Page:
All About Air & Hydro Excavation
A Backhoe caught on fire after striking a 4-inch natural gas main in Woodland Hills.
As many know, there are two different mediums for vacuum excavation: air and water. Air excavation is primarily used in applications where soil is loose, water is not readily available, where the whole needs to be backfilled immediately, or in small-scale projects. When vacuum excavation needs to be done around buried electrical lines or brittle utilities, air is often preferred because of the lower operating pressure. Hydro (water) Excavation works very well when the ground is hard or even frozen. Some vehicles also have heaters onboard to aid water in cutting through materials. Water also acts as a lubricant and helps prolong the life of equipment by reducing wear on the vacuum hose and other components in the air stream. Hydro excavation also does not produce the same sandblasting effect that air excavation does.
There are many debates as to which method of excavating is faster. When purely looking at the excavating, hydo excavation is faster than air. However, when considering the complete time it might take to complete a job, it is important to consider time that it tanks to fill the tank with water that may only last a couple of hours, the time to drive to a dump site to empty the debris tank of mud, and all of the travel time involved with those actions. However, air excavation can last several days or even a week without needing a refill, and even then, debris can be used to refill the holes that are made immediately and may not require a separate dump site. Each and every application might have a more optimal method, and it is important to evaluate which methods would be better for which jobs.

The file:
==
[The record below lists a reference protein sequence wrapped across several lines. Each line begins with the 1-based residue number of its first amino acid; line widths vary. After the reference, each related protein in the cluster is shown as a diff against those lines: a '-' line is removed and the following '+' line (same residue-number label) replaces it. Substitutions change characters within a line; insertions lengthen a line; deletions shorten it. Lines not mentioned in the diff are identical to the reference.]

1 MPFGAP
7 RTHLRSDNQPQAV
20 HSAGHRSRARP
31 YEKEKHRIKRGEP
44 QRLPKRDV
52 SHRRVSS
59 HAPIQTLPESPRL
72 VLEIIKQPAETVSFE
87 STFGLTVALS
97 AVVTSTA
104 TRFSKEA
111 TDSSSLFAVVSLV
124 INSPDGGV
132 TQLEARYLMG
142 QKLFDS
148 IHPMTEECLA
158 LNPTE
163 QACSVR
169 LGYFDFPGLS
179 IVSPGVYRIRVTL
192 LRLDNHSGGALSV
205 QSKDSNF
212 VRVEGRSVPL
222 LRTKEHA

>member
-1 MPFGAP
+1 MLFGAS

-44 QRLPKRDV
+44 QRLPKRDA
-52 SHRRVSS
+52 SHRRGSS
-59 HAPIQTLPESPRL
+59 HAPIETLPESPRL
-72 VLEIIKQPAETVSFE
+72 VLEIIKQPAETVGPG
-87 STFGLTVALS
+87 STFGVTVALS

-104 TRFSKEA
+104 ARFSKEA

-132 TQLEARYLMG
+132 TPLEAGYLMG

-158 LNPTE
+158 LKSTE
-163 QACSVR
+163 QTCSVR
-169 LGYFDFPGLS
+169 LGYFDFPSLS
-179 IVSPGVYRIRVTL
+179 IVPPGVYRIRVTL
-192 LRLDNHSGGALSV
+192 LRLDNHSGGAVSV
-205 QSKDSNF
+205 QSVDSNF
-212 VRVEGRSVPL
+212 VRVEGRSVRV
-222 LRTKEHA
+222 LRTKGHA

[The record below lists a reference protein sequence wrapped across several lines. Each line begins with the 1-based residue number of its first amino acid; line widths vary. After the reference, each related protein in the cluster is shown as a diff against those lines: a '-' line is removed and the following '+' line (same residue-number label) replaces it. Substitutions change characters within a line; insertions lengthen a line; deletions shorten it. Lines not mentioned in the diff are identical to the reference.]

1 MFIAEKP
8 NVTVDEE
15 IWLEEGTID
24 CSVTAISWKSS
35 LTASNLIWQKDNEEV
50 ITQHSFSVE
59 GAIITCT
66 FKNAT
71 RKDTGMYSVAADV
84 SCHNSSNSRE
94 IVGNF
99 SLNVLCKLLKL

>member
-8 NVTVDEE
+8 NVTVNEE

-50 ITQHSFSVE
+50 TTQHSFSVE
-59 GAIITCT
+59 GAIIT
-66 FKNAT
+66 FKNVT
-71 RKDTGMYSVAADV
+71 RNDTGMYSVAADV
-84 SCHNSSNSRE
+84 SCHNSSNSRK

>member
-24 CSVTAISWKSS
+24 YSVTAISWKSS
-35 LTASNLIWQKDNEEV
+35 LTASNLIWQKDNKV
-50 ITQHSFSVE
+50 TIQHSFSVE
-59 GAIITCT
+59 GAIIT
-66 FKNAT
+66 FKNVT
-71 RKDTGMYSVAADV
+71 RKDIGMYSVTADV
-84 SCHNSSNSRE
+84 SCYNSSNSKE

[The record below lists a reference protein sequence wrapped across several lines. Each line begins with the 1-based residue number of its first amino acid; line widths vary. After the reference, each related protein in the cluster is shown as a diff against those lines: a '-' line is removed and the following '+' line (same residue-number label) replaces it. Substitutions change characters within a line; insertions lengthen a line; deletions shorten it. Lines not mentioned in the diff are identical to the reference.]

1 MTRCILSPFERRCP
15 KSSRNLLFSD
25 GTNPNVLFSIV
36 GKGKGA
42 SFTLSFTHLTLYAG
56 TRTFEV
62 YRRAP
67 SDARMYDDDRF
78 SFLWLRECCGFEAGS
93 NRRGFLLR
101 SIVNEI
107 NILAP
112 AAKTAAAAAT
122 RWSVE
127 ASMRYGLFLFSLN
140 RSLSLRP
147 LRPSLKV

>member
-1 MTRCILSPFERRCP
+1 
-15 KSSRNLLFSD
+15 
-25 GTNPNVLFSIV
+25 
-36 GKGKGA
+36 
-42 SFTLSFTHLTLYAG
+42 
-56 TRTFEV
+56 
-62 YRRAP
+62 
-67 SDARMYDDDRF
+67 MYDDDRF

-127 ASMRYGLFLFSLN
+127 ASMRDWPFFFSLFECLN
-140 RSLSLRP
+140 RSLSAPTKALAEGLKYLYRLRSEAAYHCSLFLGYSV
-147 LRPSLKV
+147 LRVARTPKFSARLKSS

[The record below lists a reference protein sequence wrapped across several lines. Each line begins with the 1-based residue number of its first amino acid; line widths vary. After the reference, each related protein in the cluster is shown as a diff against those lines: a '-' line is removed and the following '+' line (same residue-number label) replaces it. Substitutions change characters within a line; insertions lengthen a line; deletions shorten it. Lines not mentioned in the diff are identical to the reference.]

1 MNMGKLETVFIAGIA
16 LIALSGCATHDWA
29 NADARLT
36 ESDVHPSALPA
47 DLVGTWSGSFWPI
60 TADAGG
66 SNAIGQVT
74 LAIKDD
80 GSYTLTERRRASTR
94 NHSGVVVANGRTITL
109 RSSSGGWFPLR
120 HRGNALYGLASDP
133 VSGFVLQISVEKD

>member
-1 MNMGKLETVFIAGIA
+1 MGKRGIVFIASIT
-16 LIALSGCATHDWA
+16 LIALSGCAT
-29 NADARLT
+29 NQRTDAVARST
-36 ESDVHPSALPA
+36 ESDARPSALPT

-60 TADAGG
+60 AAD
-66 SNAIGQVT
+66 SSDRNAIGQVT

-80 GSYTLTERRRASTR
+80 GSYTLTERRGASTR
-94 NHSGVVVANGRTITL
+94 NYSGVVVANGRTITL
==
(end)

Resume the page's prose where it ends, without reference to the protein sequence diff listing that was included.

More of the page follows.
A question I have asked myself many times before (and to my knowledge wasn’t answered anywhere on the internet) is “Can a hydro excavator truck also use air to excavate?” I had to do a lot of searching, but I came across a few interesting things. It is hard for a machine that is labeled as an air excavator to use water. Often times air excavators only have a debris tank, meaning that there isn’t a place to store the water that will shoot out of the nozzle. However, it is possible for an air compressor to be added to a hydro excavator to enable it to use both mediums for excavating based on the task at hand.
It’s also possible that someone might find it practical to have a machine that can do both hydro and air excavation. Luckily, Bortek offers a few machines that have an option to add an air compressor onto a hydro excavating truck. The X-Vac X-8 and the X-Vac X-13 with the air compressor option are both capable of both air and hydro excavation. They also have a boiler option so that these trucks can become lean, mean, excavating machines capable of operating in just about any and all situations. If you have any questions or would like more information, we would love to hear from you here!